One of the things Giuliani will never realize, as some cops have told me, is the harm he has done to the NYPD by ritualistically and instantly “giving the benefit of the doubt” to police when someone is killed by a cop—before there is even an investigation, as he did right after Patrick Dorismond was killed.
The mayor has also persistently and unjustly given the police as a whole a reputation for brutality by keeping Howard Safir as police commissioner. For all of Safir’s parading of statistics of how he disciplines cops, he has failed to instill fear in reckless police that they will be held accountable. A truly “new” Giuliani would fire Safir.
In his column in the April 7 Newsday, Ed Koch told this story:
“Three Brooklyn cops recently threatened a rookie with the possibility of death because he issued a ticket to one of their partners for drunk driving. The cops allegedly told the rookie: ‘You better watch your back because you’re not going to get backup. . . . And you may catch a bullet.’ ”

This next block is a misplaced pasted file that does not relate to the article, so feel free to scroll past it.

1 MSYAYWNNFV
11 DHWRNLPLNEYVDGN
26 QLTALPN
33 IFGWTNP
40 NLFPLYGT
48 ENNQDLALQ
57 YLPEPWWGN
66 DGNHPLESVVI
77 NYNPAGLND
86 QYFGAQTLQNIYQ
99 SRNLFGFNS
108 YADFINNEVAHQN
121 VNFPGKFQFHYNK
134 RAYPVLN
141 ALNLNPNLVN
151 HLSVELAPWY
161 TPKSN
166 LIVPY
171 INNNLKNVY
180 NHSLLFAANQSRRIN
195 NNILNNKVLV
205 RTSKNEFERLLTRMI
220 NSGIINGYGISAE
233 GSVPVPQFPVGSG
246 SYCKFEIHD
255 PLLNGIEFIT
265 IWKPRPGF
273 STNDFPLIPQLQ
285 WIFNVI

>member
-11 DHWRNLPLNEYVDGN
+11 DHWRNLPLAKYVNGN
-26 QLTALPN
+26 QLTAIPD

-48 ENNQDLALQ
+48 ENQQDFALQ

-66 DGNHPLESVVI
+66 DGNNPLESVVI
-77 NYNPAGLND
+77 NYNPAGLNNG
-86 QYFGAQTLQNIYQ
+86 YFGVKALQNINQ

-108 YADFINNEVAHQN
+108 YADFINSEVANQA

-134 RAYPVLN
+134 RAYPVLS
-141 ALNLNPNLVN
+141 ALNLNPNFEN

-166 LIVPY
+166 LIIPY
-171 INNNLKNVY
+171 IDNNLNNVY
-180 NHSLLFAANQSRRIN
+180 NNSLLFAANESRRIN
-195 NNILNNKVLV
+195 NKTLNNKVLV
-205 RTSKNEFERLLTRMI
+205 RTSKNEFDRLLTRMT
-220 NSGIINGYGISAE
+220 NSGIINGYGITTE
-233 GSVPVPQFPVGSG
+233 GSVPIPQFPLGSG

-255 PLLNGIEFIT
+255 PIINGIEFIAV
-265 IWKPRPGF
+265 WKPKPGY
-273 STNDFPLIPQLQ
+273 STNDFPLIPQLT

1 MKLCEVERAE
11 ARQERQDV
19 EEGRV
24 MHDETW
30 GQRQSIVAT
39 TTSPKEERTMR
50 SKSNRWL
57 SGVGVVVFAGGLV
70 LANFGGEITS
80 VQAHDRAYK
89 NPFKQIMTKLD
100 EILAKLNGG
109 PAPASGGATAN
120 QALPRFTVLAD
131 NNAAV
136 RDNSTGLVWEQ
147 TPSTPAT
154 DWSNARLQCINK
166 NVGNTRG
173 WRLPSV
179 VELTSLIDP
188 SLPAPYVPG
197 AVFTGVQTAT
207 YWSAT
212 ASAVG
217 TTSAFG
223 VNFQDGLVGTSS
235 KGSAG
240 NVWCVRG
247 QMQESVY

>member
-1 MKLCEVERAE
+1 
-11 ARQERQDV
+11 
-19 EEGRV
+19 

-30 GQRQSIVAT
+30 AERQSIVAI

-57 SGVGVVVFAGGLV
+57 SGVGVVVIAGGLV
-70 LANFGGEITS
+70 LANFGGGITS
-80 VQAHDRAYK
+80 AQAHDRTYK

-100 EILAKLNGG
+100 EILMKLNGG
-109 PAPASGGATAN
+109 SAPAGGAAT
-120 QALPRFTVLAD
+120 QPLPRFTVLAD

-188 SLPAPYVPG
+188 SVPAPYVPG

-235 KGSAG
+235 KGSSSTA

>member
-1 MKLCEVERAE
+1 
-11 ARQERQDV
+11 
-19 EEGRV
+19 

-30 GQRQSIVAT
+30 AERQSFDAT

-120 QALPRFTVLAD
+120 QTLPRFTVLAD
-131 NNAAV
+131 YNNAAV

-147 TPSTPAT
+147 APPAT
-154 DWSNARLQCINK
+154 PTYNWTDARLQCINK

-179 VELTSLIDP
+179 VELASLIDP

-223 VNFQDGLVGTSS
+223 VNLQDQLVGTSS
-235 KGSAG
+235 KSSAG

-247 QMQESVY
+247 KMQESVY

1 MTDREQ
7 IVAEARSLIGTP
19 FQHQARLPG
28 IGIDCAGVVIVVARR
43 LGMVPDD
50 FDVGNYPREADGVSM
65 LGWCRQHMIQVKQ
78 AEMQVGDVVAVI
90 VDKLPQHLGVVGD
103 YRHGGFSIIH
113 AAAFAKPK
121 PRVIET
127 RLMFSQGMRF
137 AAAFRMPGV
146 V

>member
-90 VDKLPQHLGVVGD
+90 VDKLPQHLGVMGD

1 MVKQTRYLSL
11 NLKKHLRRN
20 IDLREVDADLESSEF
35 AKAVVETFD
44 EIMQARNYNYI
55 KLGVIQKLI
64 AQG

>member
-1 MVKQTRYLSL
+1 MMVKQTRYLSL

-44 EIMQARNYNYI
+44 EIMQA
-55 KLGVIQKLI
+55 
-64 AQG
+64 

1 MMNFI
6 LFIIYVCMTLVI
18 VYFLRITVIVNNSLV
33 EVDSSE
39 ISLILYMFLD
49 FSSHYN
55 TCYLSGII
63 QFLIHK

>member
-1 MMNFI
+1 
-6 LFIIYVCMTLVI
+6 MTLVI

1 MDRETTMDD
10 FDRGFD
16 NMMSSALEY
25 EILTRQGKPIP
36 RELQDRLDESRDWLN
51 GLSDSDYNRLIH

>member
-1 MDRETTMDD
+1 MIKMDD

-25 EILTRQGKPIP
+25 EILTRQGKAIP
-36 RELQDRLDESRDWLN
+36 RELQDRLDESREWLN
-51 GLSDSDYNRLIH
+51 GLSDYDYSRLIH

In Frank Serpico’s day, after he testified against police corruption, they didn’t warn him up front. His backup just stayed well behind when he got shot. Is what the Brooklyn cops did a mark of progress?
Ed Koch added that the courageous “rookie reported this threat to a supervisor, and the three cops were suspended for 30 days.”
Koch rightly points out that this was “insufficient punishment. If they were civilians and were found guilty of intimidating a witness, they would go to jail. Police officers have an even higher duty. They should be criminally prosecuted or, at the very least, permanently removed from the police force.”
Any comment from the “new” Giuliani?
Koch ended the column: “Yet another reason the New York Police Department needs a federal monitor.” Amen.
Obviously there are brutal cops who should be thrown off the force—along with the creeps who allowed women to be abused by a primordial mob in and around Central Park on June 11.
Back to Giuliani, I underestimated the extent of general public indignation at his immediate attacks on the corpse of Patrick Dorismond. He sure wasn’t an altar boy, the mayor said. Well, in truth, he actually had been.